The measurement of drug dose-response is the cornerstone of pre-clinical assessments of novel therapeutics. High-throughput studies have attempted to identify intrinsic drivers of drug sensitivity by measuring the response of hundreds of cell lines to hundreds of drugs and it has been proposed to use the drug response of primary human tumor cells as a way to personalize therapy for individual patients.

The commonly used metrics to parameterize drug response (IC50, Emax, or AUC) are based on assessing the cell count of a treated condition relative to an untreated control. Yet all of these metrics suffer from a fundamental flaw: Cell lines undergoing more divisions over the course of an assay—be it due to the length of the experiment or speed of division—are scored as more sensitive than cell lines with less divisions, even if their inherent drug sensitivities are identical. We developed a new method to parameterize drug response, the growth rate inhibition (GR) metrics, which is based on the ratio of growth rates under treatment conditions in relation to an untreated control. The GR metrics are independent of cell growth over the course of the experiment and thus enable us to accurately compare cell lines with varying growth rates or experimental conditions, like genetic or micro-environment perturbations, that can alter growth rates.

We use the GR metric to reanalyze a high throughput dataset of approximately 50 breast cancer cell lines that were treated with therapeutic inhibitors. We find that the GR50 clearly identifies ErbB2amp cells as being highly sensitive to lapatinib, an ErbB2 inhibitor, a fact that is obscured by the classic IC50 metric due to the slow growth of ErbB2amp cell. For paclitaxel, the IC50 suggests that the sensitivity of the cell lines spans a range of more than 100-fold. Surprisingly, the GR50 shows that all breast cancer cell lines are about equally sensitive to paclitaxel, at a value consistent with the drug's binding affinity to stabilized microtubules in vitro. It is rather the maximal response (GRmax) that distinguishes the response of the different lines.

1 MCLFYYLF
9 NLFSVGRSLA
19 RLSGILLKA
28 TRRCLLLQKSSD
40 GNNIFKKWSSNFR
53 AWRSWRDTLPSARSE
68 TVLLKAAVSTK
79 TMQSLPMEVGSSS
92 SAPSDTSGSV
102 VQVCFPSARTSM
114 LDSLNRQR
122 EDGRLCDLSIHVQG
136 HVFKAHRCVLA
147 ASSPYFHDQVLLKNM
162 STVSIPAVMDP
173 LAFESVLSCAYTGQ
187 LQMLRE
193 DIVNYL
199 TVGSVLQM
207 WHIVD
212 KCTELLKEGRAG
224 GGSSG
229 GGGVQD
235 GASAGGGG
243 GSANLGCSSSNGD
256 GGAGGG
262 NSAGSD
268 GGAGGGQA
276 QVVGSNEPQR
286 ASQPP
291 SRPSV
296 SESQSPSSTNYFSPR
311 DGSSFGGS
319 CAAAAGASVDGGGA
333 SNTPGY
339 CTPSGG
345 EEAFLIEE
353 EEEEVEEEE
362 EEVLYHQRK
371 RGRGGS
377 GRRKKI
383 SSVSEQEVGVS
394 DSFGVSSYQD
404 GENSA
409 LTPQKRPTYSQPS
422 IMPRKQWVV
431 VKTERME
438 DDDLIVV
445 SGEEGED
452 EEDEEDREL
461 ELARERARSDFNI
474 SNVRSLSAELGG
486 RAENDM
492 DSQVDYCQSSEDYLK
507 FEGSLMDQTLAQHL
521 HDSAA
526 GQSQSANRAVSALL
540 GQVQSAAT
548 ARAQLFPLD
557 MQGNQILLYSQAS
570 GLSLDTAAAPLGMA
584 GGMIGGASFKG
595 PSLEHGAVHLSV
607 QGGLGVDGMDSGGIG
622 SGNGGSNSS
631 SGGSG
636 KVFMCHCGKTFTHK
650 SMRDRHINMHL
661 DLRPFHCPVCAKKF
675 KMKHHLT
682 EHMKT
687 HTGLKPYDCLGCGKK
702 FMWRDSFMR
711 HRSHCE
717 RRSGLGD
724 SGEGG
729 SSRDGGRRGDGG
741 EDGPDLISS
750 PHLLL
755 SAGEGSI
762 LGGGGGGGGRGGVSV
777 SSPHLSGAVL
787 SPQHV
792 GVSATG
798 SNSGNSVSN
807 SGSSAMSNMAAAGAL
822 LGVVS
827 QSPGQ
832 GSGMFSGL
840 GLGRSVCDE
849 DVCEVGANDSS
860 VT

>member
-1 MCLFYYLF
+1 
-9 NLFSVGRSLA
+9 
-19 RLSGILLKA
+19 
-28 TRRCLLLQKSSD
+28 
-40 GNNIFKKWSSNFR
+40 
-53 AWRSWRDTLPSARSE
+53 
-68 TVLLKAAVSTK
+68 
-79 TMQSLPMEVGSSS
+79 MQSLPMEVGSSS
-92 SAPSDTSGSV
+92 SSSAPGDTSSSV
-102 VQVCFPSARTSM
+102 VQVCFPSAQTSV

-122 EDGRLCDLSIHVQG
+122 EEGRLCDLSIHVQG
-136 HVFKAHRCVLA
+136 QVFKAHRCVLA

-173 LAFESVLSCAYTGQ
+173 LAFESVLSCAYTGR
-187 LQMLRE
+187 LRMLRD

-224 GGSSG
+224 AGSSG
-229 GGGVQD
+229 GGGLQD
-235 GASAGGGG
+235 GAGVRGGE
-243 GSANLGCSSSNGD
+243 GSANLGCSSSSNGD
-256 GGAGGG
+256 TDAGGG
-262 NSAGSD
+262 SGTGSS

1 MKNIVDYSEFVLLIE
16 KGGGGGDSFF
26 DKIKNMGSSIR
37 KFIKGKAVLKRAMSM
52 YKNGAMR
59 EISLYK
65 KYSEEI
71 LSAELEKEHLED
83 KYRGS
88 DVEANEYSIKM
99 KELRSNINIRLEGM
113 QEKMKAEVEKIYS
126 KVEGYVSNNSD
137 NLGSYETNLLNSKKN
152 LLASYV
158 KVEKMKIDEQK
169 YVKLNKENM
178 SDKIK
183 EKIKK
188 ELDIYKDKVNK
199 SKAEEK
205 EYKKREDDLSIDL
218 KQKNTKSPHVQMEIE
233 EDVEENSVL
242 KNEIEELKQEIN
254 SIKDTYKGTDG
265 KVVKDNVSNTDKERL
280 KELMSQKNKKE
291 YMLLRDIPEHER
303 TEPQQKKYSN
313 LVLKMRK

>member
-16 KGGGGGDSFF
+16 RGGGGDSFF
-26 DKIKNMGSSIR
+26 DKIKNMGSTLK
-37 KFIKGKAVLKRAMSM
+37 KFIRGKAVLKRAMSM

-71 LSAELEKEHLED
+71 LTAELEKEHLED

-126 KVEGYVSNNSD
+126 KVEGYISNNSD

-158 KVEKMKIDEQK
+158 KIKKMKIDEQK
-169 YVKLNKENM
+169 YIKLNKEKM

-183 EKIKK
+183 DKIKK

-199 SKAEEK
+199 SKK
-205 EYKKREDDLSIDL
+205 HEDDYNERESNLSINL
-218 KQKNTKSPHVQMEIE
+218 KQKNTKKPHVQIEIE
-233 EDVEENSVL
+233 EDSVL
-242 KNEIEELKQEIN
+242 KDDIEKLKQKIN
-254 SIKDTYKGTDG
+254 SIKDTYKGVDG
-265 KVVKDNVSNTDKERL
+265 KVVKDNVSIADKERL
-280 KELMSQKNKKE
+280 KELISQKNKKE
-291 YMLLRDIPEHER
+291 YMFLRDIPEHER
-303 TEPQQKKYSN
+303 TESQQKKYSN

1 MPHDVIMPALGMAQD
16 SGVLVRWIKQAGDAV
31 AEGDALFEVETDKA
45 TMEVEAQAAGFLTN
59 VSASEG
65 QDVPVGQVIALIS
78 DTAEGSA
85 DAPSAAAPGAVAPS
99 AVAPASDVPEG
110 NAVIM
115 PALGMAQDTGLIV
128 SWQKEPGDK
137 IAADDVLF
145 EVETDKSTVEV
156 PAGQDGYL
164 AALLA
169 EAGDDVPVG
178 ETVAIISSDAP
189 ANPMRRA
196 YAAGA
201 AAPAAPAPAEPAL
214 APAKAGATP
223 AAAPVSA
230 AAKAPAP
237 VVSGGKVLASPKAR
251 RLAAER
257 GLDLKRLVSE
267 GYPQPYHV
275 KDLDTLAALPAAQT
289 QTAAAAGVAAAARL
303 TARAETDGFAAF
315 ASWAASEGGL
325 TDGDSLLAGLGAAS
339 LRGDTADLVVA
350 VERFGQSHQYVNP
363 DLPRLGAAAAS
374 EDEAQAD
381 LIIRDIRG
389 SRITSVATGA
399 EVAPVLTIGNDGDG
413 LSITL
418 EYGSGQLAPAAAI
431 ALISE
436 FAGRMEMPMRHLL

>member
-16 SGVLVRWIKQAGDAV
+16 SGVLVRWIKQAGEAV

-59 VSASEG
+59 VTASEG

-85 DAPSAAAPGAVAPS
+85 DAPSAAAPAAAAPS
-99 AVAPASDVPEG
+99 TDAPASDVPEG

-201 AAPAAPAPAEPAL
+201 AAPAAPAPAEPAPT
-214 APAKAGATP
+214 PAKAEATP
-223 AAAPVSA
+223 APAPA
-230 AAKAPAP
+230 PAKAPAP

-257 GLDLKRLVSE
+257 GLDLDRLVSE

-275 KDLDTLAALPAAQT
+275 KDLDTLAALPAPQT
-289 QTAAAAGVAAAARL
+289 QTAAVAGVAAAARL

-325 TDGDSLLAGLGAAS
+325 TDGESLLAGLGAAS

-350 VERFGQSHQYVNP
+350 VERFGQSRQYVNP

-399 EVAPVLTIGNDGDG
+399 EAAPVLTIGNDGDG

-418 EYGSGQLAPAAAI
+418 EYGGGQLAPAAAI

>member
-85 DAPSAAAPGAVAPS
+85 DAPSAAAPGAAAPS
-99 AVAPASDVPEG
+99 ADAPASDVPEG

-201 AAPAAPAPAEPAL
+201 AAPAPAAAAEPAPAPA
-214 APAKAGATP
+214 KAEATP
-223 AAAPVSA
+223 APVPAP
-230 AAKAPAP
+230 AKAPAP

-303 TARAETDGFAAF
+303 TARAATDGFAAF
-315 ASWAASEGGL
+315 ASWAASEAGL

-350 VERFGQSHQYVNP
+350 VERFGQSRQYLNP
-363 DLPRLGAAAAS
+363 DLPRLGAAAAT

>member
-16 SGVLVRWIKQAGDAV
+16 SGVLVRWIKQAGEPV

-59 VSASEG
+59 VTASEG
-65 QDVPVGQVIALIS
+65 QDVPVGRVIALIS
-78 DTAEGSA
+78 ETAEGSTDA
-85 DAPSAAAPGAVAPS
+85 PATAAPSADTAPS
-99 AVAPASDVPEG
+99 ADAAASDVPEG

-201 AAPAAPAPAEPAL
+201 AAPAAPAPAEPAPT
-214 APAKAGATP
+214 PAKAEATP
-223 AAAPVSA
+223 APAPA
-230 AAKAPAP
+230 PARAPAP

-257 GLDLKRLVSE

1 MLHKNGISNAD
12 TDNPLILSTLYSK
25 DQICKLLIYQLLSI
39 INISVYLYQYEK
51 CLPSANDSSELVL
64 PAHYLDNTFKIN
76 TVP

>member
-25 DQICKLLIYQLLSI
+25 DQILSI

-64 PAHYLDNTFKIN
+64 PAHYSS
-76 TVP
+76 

We also apply the GR to study how drug responses are affected by plating density, an often poorly controlled variable in drug response measurements. Previous reports suggest that at high density cells generally become more resistant to therapy, however, we find that this is often an artifact of the IC50 metric due to slowed growth at high confluence. The emerging picture is more complex, with trends that are rarely uniform across cell lines or drugs. It appears that drug- or cell line-specific biological mechanisms drive density-dependent drug responses, for example through media conditioning effects or metabolic changes.

Our work shows the importance of using a metric based on growth rates for any systematic comparison of drug sensitivity where the speed of growth is not uniform for all compared cells. This includes high-throughput profiling of cell lines, but also the comparisons of patient-derived tumor and normal cells, or any system where cells are manipulated in ways that can affect their growth rates, like changing the microenvironment or genetically altering the cells.

Citation Format: Mario Niepel, Marc Hafner, Peter K. Sorger. A novel analytical approach to accurately assess in vitro drug responses for breast cancer therapy. [abstract]. In: Proceedings of the AACR Special Conference on Advances in Breast Cancer Research; Oct 17-20, 2015; Bellevue, WA. Philadelphia (PA): AACR; Mol Cancer Res 2016;14(2_Suppl):Abstract nr B39.